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The Works of Zwingli (7 vols.)
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Overview

"This is the gospel, that sins are remitted in the name of Christ; and no heart ever received tidings more glad." Huldrych Zwingli's contribution to the Reformation may have been just as important as Luther and Calvin's, yet many still don't know much about him, let alone read his powerful works. Zwingli preached against ecclesial corruption, fasting, the requirement of celibacy on the clergy, the veneration of saints, excommunication, and more—setting the stage for the Swiss Reformation. The Works of Zwingli (7 vols.) assembles some of Zwingli's most important works translated into English and includes historical works about his life and legacy.

Included in this important collection are "A Short and Clear Exposition of the Christian Faith," "Commentary on the True and False Religion," "The Fable of the Ox," and many more works that solidified Zwingli's place in history as one of the Reformation's most influential voices. Samuel Jackson and Samuel Simpson's biographies of Zwingli help place Zwingli in the proper theological and political context. And Jim West's 'Christ Our Captain': An Introduction to Huldrych Zwingli provides original translations—the first time some of these have appeared in English—of excerpts from Zwingli‘s works on topics such as prayer, Christ, salvation, heaven, and more, along with commentary that illuminates the power and piety of Zwingli's work.

With the Logos edition of the Works of Zwingli (7 vols.), you can instantly access important information about dozens of prominent individuals and historical Christian events that have influenced—and continue to influence—the church. The advanced search tools in Logos Bible Software give you instant access to the subjects, topics, and individuals you’re looking for. All Scripture references are also linked directly to the Bibles in your library, making God’s Word instantly accessible.

Key Features

  • Key works from Huldrych Zwingli
  • Introduction to Zwingli and new English works translated by Jim West
  • Completely searchable and linked to your preferred Bible translation and other books in your library

Individual Titles

'Christ Our Captain': An Introduction to Huldrych Zwingli

  • Author: Jim West
  • Publisher: Quartz Hill Publishing House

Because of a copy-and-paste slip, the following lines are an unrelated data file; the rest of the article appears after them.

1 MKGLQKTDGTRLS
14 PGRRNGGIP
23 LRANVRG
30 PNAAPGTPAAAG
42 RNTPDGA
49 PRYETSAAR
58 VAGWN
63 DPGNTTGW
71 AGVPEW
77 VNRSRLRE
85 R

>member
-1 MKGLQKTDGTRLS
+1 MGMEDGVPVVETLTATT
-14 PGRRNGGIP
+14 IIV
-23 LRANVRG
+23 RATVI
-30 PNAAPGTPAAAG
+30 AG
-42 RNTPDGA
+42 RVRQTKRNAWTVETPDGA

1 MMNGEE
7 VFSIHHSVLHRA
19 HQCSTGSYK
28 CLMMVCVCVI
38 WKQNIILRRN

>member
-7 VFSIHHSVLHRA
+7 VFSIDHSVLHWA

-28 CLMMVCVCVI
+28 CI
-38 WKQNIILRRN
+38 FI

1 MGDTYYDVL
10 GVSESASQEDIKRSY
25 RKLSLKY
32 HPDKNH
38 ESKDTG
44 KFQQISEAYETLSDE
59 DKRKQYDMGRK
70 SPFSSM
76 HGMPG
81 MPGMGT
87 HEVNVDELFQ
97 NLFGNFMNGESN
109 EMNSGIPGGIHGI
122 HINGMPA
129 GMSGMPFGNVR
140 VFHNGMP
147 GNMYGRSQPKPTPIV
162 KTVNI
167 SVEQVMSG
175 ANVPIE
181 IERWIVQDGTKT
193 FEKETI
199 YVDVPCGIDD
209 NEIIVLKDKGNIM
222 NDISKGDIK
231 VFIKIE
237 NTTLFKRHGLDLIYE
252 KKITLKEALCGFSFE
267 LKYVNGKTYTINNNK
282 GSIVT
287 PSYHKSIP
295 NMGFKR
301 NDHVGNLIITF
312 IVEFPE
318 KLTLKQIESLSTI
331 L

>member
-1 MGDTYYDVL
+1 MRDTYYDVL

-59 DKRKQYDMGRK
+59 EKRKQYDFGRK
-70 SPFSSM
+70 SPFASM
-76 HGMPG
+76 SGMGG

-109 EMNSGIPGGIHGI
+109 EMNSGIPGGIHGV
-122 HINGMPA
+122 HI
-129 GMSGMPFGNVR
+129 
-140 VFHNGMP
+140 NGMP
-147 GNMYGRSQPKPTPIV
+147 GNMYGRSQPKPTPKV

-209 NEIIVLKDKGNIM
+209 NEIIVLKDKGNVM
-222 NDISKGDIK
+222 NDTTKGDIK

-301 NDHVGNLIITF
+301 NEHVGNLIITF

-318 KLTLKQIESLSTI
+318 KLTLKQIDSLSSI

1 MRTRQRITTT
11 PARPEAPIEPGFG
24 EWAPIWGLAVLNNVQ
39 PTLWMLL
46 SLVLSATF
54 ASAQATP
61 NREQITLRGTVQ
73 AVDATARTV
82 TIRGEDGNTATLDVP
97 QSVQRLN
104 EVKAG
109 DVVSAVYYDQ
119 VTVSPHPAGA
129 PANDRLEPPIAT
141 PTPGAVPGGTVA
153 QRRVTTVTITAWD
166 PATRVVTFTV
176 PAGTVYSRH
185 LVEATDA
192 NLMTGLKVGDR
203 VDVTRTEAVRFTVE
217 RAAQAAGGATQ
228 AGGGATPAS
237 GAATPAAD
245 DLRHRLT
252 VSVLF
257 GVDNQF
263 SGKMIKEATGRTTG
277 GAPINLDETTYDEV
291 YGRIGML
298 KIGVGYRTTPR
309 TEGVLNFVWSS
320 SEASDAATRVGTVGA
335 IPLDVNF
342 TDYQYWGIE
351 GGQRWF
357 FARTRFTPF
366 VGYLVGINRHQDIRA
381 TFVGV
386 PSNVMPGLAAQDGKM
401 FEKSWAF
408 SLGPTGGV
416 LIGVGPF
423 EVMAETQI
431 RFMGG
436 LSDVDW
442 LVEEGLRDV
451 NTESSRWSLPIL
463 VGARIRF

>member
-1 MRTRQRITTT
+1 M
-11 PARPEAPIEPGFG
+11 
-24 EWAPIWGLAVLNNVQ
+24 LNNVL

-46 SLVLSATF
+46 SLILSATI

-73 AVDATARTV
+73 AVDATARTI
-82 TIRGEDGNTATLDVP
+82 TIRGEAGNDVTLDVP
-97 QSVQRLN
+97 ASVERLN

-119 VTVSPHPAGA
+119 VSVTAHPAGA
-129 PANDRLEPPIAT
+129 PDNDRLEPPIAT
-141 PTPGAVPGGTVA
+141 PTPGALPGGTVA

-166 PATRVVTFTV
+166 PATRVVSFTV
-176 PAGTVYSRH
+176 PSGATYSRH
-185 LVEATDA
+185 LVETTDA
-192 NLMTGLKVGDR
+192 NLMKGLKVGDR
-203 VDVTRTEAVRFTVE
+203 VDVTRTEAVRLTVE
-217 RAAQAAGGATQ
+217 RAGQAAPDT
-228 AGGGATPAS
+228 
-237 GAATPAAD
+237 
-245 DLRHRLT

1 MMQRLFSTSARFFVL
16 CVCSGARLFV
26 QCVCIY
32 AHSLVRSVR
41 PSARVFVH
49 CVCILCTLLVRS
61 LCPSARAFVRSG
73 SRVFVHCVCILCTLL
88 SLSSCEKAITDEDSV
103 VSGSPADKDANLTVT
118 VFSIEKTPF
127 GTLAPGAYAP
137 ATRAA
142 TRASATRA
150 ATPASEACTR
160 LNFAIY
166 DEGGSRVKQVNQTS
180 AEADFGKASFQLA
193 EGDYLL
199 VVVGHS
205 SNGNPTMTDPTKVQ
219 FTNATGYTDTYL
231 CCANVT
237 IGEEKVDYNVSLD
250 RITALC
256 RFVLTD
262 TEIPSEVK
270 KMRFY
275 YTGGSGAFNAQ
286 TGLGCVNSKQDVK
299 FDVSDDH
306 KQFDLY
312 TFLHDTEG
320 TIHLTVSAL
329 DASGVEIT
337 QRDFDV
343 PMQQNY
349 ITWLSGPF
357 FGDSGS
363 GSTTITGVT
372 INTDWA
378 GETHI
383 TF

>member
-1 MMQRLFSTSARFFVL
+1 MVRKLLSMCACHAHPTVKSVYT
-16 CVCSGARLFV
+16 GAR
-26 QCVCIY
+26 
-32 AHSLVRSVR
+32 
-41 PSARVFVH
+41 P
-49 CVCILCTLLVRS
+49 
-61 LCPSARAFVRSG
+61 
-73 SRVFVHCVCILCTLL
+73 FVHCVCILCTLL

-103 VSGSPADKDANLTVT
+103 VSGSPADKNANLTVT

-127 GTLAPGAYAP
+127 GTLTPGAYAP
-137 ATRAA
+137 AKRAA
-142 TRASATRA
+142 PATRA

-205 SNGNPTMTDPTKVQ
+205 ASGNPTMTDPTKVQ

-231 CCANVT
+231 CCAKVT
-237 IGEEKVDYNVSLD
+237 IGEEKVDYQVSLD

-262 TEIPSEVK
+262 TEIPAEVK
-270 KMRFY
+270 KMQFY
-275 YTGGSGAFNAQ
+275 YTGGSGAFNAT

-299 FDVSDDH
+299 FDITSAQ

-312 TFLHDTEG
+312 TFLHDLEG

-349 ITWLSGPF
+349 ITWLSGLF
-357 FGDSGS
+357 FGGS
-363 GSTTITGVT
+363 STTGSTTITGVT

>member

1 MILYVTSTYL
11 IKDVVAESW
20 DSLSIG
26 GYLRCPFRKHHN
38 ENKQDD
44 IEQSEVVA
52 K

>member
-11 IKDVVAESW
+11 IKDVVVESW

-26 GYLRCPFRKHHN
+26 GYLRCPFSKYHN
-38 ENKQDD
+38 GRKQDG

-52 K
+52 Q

• Publication Date: 2011
  • Pages: 88

Sample Pages: 1 | 2 | 3 | 4 | 5 | 6 | 7

In 'Christ Our Captain', Jim West presents a succinct biography of the First Reformer of Switzerland before providing original translations of excerpts from some of Zwingli's most important writings—writings appearing here for the first time in English. Covering topics such as prayer, salvation, heaven, and more, West's translations emanate the clarity and power of Zwingli's voice, and his commentary helps contextualize and illuminate the pious nature of a man whom so few have read. 'Christ Our Captain' is a primary text for understanding the life and writings of Zwingli, and a must-have for Reformation studies.

Jim West’s book on Zwingli can be highly recommended to everyone who wants to learn more about the faith and thought of the man whose works contain the seed of Reformed theology. It bears all the traits of a good introduction to the subject: short, easy to read, and true to its title pointing out what was most important to Zwingli himself, not leaving the darker sides of Zwingli’s biography unattended, and last but not least, letting the Reformer’s own voice be heard.

Peter Opitz, Professor of Church History, Universität Zürich

Dr. Jim West is Adjunct Professor of Biblical Studies at the Quartz Hill School of Theology and Pastor of Petros Baptist Church, Petros, Tennessee. He has written a number of books, book reviews, and articles, is a member of several scholarly societies, and serves as Language Editor for the Scandinavian Journal of the Old Testament and Language Revision Editor for the Copenhagen International Seminar.

The Latin Works and The Correspondence of Huldreich Zwingli, vol. 1

  • Editor: Samuel Macauley Jackson
  • Publisher: G. P. Putman's Sons
  • Publication Date: 1912
  • Pages: 292

Sample Pages: 1 | 2 | 3 | 4 | 5 | 6 | 7

The three volumes in The Latin Works and The Correspondence of Huldreich Zwingli contain the English translations of some of Zwingli's most important letters, sermons, poems, tracts, and more. Each entry contains an introduction to the work and the editors have provided helpful notes. Volume one includes "The Original Life of Zwingli," a short biography written in 1521 by Oswald Myconius—the first biography of Zwingli to be written.

A translation of Zwingli's works, to be placed alongside of the works of Luther and Calvin, is a boon to English readers who would acquaint themselves with the secret of this great reformer's power.

Homiletic Review

The editor's contribution shows that meticulous care in details which we have learned to expect from Dr. Jackson. It is a matter of congratulation that we are now to have in English a worthy presentation of the writings of a man whose appeal to the modern spirit is as direct as Luther's and is often much more in the temper of our approach to the problems not only of practical religion but of national honor.

The Nation